2009 Traverse

1948 pickup

1957 Bel Air (top of page) and 1958 Impala (above)

Chevy’s first Advance Design trucks went on sale in June 1947, and were the best-selling trucks in America from their debut until they were retired in

The Bel Air is so synonymous with 1950s culture that youngsters could be forgiven for thinking it was the only new car offered for sale during the latter half

Chevy’s version of the Buick Enclave and GMC Acadia crossovers debuted more than two years after its Lambda siblings but quickly managed to outpace them both in sales. The Traverse, which has been assembled in Lansing since the Saturn Outlook was phased out, is consistently a sales leader for GM. The Traverse has been key in weaning consumers off the gas-guzzling SUV bandwagon, delivering up to 24 mpg on

This column was written by LSJ Media copy editor and car aficionado Don Pepper.

COURTESY OF GENERAL MOTORS

the highway without sacrificing space or creature comforts. That gives drivers one more reason to keep buying American.

2011-2012 Cruze Chevy’s latest eco-friendly and environmentally conscious model was an instant hit for GM. In fact, it was so successful that last June it became the best-selling car in America. Although it slipped to No. 2 in July and No. 3 in August as Japanese manufacturers returned to full production after the tsunami, it accomplished something that few other Chevys had managed to achieve in recent decades. Weak foreign competition certainly played a role in the Cruze’s sales performance, but so did the lousy economy — and that isn’t likely to change anytime soon. With wages down, unemployment in the double digits and the price of gas going nowhere but up, the Cruze is the shining star in GM’s small-car lineup. It comes nicely equipped at a hair under $17,000, and GM says the 42 mpg Eco model offers the best highway mileage of any gas-engine vehicle in America. In fact, it gets better mileage than even the hybrid versions of the Ford Fusion, Nissan Altima and Toyota Camry. It may not offer the cutting-edge, rangeextending technology of the Volt, but at less than half the price, it doesn’t have to.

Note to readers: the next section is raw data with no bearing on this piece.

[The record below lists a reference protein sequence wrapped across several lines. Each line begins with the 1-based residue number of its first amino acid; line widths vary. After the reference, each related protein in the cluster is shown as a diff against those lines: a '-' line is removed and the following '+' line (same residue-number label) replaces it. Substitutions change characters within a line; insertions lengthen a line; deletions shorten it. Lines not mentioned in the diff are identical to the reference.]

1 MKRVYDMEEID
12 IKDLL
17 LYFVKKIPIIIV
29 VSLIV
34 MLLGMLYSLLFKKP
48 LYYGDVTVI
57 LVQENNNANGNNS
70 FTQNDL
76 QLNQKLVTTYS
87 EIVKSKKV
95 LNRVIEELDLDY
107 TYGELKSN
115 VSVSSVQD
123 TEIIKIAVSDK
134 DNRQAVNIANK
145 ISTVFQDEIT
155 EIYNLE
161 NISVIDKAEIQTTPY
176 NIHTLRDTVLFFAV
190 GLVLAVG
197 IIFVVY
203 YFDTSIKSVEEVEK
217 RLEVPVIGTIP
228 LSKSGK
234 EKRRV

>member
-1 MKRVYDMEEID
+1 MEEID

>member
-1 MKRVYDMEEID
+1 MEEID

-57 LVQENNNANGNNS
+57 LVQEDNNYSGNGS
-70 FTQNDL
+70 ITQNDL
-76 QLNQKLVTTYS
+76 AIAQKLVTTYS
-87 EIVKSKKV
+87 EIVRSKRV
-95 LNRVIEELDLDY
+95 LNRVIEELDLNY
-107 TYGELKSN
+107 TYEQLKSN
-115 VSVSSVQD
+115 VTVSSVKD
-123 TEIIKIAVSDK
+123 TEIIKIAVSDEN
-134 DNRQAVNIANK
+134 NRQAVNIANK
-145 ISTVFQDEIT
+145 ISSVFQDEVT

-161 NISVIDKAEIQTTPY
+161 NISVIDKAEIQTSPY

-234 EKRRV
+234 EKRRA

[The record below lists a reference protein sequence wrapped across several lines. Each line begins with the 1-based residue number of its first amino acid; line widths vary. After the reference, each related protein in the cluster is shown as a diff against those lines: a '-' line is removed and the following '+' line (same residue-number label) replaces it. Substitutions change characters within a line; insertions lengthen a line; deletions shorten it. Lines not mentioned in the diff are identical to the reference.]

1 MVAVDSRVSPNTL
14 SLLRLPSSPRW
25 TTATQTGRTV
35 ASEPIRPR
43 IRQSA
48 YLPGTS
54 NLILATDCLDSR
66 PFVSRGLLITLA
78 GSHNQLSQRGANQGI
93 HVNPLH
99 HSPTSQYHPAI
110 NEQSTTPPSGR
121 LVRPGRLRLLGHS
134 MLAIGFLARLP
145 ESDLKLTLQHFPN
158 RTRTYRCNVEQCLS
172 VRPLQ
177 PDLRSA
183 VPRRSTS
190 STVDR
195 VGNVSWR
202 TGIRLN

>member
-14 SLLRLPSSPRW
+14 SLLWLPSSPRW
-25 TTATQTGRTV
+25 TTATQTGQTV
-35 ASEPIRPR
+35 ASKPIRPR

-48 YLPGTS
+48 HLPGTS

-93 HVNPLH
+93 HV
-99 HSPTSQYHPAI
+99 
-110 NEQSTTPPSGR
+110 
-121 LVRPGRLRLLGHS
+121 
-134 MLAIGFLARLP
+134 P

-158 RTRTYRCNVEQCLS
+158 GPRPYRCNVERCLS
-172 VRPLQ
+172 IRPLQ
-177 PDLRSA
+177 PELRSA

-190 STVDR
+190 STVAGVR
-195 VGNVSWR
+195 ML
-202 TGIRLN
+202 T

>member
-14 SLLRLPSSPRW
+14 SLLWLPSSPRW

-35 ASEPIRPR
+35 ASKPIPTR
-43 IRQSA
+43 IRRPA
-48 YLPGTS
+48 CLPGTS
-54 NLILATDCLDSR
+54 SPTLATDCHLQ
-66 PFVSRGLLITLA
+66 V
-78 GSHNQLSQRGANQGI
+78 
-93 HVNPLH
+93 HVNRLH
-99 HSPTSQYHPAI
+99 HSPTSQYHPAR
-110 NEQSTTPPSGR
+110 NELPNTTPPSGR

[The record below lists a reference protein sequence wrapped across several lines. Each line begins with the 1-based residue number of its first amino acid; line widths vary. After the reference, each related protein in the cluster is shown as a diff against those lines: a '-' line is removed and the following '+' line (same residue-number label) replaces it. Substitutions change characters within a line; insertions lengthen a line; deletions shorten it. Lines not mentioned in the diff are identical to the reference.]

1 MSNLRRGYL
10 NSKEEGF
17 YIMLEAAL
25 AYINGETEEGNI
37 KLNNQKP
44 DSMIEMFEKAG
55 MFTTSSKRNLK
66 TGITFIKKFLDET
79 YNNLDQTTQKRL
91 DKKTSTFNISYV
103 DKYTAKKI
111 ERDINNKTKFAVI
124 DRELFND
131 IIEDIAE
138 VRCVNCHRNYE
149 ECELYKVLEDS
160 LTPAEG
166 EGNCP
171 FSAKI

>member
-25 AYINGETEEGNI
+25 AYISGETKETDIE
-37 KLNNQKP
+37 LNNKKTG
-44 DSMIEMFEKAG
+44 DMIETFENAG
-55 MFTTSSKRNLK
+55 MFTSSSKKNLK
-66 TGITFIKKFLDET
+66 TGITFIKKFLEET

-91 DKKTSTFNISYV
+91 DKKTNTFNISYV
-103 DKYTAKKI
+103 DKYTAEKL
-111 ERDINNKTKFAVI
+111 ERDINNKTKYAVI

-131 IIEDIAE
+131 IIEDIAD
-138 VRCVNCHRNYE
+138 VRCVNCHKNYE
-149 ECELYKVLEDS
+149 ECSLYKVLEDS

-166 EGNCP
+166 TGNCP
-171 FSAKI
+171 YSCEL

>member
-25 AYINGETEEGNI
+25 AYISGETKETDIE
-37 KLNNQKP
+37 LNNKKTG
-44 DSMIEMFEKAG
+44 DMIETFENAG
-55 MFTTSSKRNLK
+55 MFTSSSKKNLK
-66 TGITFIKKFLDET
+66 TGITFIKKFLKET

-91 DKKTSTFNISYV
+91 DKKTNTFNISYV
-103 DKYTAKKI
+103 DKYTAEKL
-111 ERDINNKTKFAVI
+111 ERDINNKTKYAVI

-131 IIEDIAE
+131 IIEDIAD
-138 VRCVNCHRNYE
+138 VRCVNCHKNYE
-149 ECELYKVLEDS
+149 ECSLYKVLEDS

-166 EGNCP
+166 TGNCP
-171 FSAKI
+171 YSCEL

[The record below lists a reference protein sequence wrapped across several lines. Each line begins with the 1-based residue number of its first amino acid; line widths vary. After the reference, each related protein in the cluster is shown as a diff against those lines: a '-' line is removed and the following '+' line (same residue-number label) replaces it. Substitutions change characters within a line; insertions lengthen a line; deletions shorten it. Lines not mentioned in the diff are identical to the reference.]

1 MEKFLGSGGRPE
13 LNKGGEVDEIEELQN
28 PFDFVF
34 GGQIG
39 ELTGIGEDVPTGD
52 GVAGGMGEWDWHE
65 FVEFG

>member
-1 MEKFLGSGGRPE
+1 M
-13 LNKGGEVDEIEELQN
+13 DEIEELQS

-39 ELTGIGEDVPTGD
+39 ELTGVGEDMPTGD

CHEVROLET | 100 YEARS

www.lsj.com

Lansing State Journal • Thursday, November 3, 2011 • 11

NOT ALL CHEVYS WERE WINNERS Corvair, minivans and Geo brand among ‘failures’

20 years. Chevy probably should have given up on minivans after tanking with the dust buster-nosed 1990 Lumina APV. Instead, it spunkily asked, “Please, sir, may I have another?” and dropped a second bomb with the ‘97 Venture, which failed both as a Chevrolet and when rebadged for Europe as the Opel Sintra. Bafflingly, Chevy then went back to the APV’s playbook and gave the 2005 Uplander a funny-looking nose. The Uplander repelled parents like fleas at a petting zoo.

Mark Phelan Detroit Free Press

DETROIT — Chevrolet has had its share of strikeouts to go with its hits. Some of Chevy’s biggest flops came when the brand overreached with new technologies that weren’t ready yet. Others limped onto the road when management decided Chevrolet had to offer a vehicle, but General Motors Co. didn’t invest enough to do it right. Here are some cases where Chevy didn’t run deep. They sank.

1923 Copper-cooled Chevrolet

COURTESY PHOTO

The best thing you can say about this ill-conceived idea is that Chevy quit building it fast. Only 500 Chevrolet M-series cars with the air-cooled 135-cubic-inch four-cylinder were produced. Engineering genius Charles F. Kettering — also responsible for the electric starter, unleaded gasoline, diesel locomotive engines and Freon for air-conditioning and refrigeration — wanted to build a small, light engine that was cooled by blowing air over U-shaped copper fins attached to its cylinders. The cooling system failed, leading to overheating, knocking and reduced power. General Motors would not build another air-cooled engine

The Lumina was one in a line of minivans that didn’t capture the attention of car buyers. until the star-crossed Chevrolet Corvair in the 1960s.